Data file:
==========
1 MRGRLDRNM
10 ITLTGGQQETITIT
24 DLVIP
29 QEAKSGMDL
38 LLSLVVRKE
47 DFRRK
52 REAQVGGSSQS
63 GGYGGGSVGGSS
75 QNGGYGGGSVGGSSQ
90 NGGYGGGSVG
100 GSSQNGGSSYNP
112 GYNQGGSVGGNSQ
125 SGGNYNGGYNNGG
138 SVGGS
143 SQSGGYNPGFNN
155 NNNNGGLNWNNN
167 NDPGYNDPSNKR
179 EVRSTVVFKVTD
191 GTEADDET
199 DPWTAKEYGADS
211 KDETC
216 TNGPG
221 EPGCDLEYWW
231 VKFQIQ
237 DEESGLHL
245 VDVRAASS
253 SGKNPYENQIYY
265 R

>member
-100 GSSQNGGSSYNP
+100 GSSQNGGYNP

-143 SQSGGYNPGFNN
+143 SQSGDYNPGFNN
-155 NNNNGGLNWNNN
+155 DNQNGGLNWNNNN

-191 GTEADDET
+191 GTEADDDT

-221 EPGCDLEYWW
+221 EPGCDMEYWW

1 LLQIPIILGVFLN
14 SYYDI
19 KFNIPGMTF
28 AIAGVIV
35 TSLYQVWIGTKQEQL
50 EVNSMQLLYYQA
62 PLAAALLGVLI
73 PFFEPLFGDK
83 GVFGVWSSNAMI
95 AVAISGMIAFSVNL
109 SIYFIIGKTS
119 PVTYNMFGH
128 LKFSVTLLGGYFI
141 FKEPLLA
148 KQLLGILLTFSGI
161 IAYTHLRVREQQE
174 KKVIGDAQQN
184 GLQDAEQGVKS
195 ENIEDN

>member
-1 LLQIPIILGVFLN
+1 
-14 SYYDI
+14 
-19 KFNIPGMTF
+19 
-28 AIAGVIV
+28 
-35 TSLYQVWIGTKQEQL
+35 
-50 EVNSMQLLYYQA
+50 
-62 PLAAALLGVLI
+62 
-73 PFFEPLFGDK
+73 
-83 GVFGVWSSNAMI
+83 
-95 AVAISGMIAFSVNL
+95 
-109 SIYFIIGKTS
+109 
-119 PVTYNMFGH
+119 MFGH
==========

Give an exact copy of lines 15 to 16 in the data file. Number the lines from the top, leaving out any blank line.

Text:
143 SQSGGYNPGFNN
155 NNNNGGLNWNNN